"We didn't give up," Stringer said. "We don't know how to quit, and I was extremely proud. I am not disappointed with the effort."
Rutgers went on a 10-2 run over the final 6:05 of the first half and outscored Tennessee, 12-5, in the first four minutes of the second half. The downfall was a scoreless stint over a 5:04 span late in the second half.
"We do know what we need to do in terms of cleaning up about three to four minutes," Stringer said.
Tennessee had three players in double figures led by Stricklen's 22 points. Simmons and Spani both added 13, and Johnson, who went 5-6 from the line, added nine points. Baugh had six points on the strength of 4-5 from the line, and Manning added four to complete the Lady Vols scoring.
The Lady Vols shot 38.2 percent (21-55) overall with a 46.2 percent showing (12-26) in the second half, 50.0 percent (9-18) from the arc and 64.0 percent (16-25) from the line.
Tennessee won the battle of the boards, 45-38, with Stricklen leading the way with nine. Baugh tallied seven rebounds while Johnson, Simmons and Manning had six each. Spani grabbed five boards.
The Lady Vols had 11 assists, 16 turnovers, five blocks and five steals.
Tennessee had a flurry of turnovers to end the first half, but kept them under control for the most part, especially Simmons and Stricklen, who combined for six but also played the entire game and had to handle the ball.
"It is a test to see where my mentality is," Simmons said. "When the coaches told me ahead of time that they were going to put a lot of pressure on me, I knew that I had to be mentally ready.
"My mentality was all positive. There was no negativity at all."
The vibe was all positive after the game, too.
"We tried to keep our composure, don't panic and I think for the most part we did," Warlick said. "We haven't played really in this environment on the road.
"These young ladies have been there; they just haven't been there this year. They stuck it out and figured out a way to win."
"I can see that they're playing in her image, and that's a real tribute to her," Stringer said of Tennessee and Summitt.
Tennessee went 2-0 on the road trip to the Northeast against Big East schools and will look to do the same on the West Coast against two Pac 12 schools.
"I feel good about what happened in New York," Summitt said. "Obviously, I hope we can keep our momentum and keep it going and keep focused. We are going to be back on the road real soon."
The Lady Vols will be on the opposite coast in less than 48 hours with time at home to unpack and repack. The cross-country flight will be more enjoyable given the start of the December road trips.
"It was a great win for us," Warlick said. "It was a great win against a very good team, very well-coached team, great environment.
"We'll take the win. When we needed to we made big plays. As coaches, tremendous effort, and that's all we can ask for.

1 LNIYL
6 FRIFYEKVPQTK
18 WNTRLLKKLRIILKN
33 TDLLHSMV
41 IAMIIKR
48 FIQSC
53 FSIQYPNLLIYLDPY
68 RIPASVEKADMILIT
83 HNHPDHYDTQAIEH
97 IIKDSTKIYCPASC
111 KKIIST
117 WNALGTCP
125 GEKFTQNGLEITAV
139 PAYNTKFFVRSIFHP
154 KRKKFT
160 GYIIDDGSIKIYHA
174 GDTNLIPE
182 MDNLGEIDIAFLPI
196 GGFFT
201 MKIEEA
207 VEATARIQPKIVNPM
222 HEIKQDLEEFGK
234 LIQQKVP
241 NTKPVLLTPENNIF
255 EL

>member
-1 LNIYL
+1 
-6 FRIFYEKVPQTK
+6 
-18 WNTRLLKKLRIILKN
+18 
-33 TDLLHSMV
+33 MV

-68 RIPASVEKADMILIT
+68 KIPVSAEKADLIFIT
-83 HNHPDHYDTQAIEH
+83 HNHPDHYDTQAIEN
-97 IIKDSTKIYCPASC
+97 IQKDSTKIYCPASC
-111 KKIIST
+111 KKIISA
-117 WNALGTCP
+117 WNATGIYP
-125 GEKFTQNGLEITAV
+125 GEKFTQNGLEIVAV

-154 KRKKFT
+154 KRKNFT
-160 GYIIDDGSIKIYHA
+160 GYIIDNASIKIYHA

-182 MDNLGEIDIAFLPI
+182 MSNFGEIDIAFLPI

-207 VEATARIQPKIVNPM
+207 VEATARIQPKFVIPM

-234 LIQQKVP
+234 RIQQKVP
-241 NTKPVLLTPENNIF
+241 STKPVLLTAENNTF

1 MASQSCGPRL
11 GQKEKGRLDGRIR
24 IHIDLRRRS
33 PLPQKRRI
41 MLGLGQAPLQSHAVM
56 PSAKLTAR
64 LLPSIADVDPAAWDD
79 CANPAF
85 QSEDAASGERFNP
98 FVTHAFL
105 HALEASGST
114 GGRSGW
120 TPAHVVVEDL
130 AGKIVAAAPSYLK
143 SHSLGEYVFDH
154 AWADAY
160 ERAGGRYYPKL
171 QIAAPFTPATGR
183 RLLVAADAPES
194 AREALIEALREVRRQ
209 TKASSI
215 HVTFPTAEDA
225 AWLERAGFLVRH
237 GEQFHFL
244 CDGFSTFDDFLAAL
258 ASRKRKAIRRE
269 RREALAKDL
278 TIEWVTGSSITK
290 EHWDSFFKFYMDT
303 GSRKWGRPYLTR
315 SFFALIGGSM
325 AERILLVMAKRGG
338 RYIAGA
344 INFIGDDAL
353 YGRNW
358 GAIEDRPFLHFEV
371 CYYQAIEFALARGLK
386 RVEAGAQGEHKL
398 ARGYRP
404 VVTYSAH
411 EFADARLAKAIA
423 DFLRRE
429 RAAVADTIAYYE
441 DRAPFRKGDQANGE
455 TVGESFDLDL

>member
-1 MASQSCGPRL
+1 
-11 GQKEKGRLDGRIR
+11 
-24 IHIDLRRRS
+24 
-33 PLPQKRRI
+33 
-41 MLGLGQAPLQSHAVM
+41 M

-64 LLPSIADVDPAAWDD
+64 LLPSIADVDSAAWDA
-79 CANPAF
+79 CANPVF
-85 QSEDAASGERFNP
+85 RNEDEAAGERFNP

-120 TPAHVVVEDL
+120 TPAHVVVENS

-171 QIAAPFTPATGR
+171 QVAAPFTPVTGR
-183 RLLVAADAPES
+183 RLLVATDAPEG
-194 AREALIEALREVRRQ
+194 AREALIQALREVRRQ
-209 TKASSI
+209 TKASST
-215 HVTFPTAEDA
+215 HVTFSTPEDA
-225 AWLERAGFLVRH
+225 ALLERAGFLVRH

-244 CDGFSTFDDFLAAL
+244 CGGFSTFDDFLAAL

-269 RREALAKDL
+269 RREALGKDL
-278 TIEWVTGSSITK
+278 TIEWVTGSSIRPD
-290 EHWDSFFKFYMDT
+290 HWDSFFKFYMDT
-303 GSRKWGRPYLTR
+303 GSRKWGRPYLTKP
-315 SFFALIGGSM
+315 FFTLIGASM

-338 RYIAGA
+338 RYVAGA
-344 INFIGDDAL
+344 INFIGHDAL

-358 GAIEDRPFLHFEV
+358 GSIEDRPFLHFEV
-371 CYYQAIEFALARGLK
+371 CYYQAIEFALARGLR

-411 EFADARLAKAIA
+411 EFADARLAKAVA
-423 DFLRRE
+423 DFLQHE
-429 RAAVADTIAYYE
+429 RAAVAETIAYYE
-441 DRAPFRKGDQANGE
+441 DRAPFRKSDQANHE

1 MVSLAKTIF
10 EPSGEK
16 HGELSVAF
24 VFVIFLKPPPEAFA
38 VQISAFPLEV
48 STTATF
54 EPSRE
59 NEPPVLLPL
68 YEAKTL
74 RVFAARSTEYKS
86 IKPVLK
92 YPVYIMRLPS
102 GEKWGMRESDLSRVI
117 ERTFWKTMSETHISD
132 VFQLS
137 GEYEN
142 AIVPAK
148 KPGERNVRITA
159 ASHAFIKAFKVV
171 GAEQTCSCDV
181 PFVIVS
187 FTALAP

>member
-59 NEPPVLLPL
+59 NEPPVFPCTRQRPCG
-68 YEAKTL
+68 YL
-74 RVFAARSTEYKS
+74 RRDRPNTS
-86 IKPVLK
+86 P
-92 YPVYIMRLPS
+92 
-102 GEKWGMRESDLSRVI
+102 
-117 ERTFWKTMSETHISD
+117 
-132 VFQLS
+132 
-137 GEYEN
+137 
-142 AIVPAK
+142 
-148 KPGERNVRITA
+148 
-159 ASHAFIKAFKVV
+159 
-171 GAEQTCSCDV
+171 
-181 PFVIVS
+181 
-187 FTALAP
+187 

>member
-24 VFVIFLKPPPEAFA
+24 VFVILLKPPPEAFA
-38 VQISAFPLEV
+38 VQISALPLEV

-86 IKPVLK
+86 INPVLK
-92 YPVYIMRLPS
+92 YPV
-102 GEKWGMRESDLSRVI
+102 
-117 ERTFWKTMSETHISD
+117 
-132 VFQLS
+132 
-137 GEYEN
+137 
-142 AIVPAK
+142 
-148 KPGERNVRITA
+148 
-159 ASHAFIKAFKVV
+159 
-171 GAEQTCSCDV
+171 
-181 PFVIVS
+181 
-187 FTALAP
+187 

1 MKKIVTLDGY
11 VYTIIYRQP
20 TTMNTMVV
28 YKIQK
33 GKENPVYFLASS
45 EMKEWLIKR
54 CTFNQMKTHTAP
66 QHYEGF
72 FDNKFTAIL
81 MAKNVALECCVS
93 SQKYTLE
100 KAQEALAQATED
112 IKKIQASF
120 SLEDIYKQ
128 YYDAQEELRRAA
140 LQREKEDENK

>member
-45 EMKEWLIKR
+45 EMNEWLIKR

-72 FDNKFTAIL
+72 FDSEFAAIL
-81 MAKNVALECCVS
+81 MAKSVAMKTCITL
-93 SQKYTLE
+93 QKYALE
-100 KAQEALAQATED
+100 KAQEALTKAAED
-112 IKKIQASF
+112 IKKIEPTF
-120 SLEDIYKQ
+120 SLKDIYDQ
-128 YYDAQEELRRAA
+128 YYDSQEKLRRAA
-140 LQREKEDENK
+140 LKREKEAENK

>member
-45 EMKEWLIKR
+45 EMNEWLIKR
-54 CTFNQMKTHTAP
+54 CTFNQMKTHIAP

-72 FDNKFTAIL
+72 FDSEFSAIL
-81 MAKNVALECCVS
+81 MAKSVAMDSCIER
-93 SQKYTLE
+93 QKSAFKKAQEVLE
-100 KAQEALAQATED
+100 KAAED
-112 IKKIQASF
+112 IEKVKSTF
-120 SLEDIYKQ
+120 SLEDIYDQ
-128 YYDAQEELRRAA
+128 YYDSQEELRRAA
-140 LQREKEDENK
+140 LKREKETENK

"That is what we've been asking these young ladies to do - play with a lot of heart and a lot of emotion, and I think they did that."
INSIDE TENNESSEE'S TAKE
Point guard by committee is never an ideal situation for a team, but Tennessee certainly has experience with the setup.
That came in handy Tuesday evening when Shekinna Stricklen and Meighan Simmons handled the bulk of the duties and will have to continue to do so until Ariel Massengale returns from a finger injury.
Stricklen and Simmons had just three turnovers each - a low number considering they were facing Rutgers and the fact both played the entire game, minus a few seconds for Stricklen when the game was nearly over.
The game was physical and tiring because the teams were either scoring in transition or working deep into the shot clock, which requires maximum effort on defense from all five players on the floor.
It is a game where freshmen learn how different college basketball is from high school.
Tennessee's two freshmen, Isabelle Harrison and Cierra Burdick, got into the game. Harrison went two minutes with a rebound. Burdick went nine minutes with a rebound and a block.
Two of Rutgers' highly regarded freshmen, Briyona Canty, who started to try to counter Tennessee's athleticism inside, and Betnijah Laney, logged longer minutes - 28 for Canty and 16 for Laney - but combined to shoot 1-9.
They are the future of this series and got an up-close look at how rugged the college game can be. Nearly every shot was challenged and bodies were hitting the floor after forays to the rim and battles for the boards.
Vicki Baugh got clothes-lined on the way to the basket - no foul was called - and Glory Johnson scooped up the ball as it flew out of Baugh's hands and scored the layup.
It was a game that required will to fight through fatigue and it was a game that Tennessee lost just a month ago when on the road at Virginia.
Tennessee had a better start against Rutgers, got a double-digit lead, let it dwindle to single digits and then lost it entirely in the second half. The Lady Vols could have folded then.